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Demand for coal could drop due to Russia-Ukraine tension says analyst

Glencore coal

One of Europe’s largest armed conflicts in modern times could accelerate the transition away from fossil fuels to renewable energy, an expert warned.

Russian President Vladimir Putin’s proposed invasion of Ukraine might reduce demand for coal and prompt nations to find clean energy sources sooner than expected. This is Wood Mackenzie’s dire outlook for the commodity.

“As time goes by, there will be an increasing push to renewables in Europe. If we see a faster energy transition that might offset any incremental [coal] demand offered to Australia by way of Russia out of the market,” principal coal analyst Viktor Tanevski said according to Fairfax Media.

The Construction, Forestry, Maritime, Mining and Energy Union (CFMEU) revealed at least one mining giant recently stopped investing in new coal operations.

“Glencore is not investing in new coal projects [and] its growth pipeline of projects shows none in coal,” CFMEU national research director Peter Colley said in a public statement.

“Glencore really is ‘making hay while the sun shines’ or making good profits out of coal due to a major price spike, but is not planning on a long-term future in coal.”

Colley speculates this is part of a growing movement where more employers pledge to meet net-zero emissions targets by the year 2050.

“These targets mean the company plans to shift out of coal production over that time, period,” he said.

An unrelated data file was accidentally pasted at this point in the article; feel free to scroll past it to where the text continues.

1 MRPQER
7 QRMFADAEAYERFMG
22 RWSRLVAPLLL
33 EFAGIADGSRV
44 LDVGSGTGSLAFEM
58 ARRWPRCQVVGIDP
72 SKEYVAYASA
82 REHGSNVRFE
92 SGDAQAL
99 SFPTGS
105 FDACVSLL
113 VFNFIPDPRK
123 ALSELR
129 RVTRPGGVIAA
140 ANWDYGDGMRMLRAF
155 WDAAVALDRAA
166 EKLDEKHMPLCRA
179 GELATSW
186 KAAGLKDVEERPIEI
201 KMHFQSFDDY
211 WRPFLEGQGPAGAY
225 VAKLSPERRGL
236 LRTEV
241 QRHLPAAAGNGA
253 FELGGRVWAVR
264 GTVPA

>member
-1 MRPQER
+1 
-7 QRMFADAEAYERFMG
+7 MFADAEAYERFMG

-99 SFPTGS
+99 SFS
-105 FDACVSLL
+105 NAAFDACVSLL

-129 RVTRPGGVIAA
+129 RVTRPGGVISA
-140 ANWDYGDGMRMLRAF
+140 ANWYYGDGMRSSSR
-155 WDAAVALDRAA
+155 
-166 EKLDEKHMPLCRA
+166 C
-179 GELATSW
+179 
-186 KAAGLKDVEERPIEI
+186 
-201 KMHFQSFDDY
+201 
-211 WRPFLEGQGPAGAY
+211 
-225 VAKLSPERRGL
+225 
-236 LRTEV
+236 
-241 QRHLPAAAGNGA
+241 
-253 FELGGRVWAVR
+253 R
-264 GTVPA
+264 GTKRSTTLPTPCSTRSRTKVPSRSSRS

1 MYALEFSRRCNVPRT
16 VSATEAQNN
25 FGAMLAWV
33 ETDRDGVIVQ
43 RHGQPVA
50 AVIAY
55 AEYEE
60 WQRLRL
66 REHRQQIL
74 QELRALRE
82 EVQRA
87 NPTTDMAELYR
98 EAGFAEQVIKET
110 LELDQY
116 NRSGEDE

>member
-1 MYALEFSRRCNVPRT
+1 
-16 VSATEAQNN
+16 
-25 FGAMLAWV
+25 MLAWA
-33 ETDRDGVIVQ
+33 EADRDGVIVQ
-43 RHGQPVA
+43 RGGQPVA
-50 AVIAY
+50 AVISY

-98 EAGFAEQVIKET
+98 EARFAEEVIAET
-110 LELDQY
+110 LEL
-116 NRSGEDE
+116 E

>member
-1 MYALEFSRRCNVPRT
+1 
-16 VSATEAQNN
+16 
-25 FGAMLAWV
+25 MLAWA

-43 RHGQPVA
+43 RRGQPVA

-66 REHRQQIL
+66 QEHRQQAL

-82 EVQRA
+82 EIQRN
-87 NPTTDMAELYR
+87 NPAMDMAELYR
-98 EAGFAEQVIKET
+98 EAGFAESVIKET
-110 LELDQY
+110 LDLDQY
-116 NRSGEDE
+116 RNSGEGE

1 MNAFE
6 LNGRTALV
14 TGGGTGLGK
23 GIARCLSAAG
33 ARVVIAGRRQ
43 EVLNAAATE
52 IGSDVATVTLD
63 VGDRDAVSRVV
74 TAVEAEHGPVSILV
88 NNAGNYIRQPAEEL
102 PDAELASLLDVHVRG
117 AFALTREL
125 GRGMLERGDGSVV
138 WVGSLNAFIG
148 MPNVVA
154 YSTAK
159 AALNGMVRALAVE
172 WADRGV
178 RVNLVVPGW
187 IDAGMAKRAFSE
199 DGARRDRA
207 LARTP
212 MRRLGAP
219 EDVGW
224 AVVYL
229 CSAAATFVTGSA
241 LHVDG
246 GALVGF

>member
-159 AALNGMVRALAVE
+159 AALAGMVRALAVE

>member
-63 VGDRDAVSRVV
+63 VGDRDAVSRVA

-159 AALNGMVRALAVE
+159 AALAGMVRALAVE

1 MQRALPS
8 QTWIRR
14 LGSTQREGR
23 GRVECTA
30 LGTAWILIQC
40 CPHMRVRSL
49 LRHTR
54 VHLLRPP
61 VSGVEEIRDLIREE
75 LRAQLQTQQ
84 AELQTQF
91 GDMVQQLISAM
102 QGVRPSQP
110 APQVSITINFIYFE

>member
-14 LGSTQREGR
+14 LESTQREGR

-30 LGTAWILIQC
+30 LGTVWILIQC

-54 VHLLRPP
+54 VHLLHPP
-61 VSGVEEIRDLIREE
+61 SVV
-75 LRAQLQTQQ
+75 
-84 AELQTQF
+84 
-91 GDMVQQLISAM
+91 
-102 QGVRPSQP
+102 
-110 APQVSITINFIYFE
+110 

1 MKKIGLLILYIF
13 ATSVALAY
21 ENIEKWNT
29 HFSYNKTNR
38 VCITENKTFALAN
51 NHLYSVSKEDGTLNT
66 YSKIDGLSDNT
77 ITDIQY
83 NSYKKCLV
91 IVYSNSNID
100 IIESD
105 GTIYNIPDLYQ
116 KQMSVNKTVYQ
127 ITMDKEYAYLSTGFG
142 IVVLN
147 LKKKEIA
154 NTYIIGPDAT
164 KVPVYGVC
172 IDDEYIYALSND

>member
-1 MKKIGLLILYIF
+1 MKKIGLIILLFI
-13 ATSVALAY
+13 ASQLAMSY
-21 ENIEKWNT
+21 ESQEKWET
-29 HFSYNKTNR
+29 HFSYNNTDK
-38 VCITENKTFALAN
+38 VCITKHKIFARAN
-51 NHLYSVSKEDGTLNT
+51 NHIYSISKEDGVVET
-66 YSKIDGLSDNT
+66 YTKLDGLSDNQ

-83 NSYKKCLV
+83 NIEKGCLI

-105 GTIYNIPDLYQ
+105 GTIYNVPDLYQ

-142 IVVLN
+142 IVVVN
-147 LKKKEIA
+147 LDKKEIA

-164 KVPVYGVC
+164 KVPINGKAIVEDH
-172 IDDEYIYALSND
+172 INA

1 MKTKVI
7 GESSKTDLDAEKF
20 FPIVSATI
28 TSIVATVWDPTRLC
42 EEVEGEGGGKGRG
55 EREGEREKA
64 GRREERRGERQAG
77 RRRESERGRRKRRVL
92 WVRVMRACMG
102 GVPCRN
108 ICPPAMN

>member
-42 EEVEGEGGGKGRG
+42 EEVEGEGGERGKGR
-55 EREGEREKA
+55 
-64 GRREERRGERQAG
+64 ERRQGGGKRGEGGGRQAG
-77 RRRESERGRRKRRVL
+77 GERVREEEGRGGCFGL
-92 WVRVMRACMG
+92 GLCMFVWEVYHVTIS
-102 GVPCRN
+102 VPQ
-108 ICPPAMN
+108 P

The Queensland Government separately refused to grant a mineral development licence for Fox Resources’ Bundaberg Coal Project.

State Resources Minister Scott Stewart claimed agricultural and environmental concerns outweighed the benefits of job creation and royalty revenue growth.

“There is significant adverse community sentiment about this mineral development licence. This is particularly in relation to the potential negative environmental, agricultural and social impacts in the Bundaberg region,” he said in a public statement.

“Fox has not adequately demonstrated to me they can resolve or offset the public’s concerns.”

Anti-coal activists from Lock the Gate Alliance applauded the minister for hammering the project’s “final nail in the coffin”.

“This is a great example of a minister listening to a regional community, who were saying very clearly that they did not support a coal mine in a coastal farming region that relies on tourism,” supporter Judy Plath said in a public statement.

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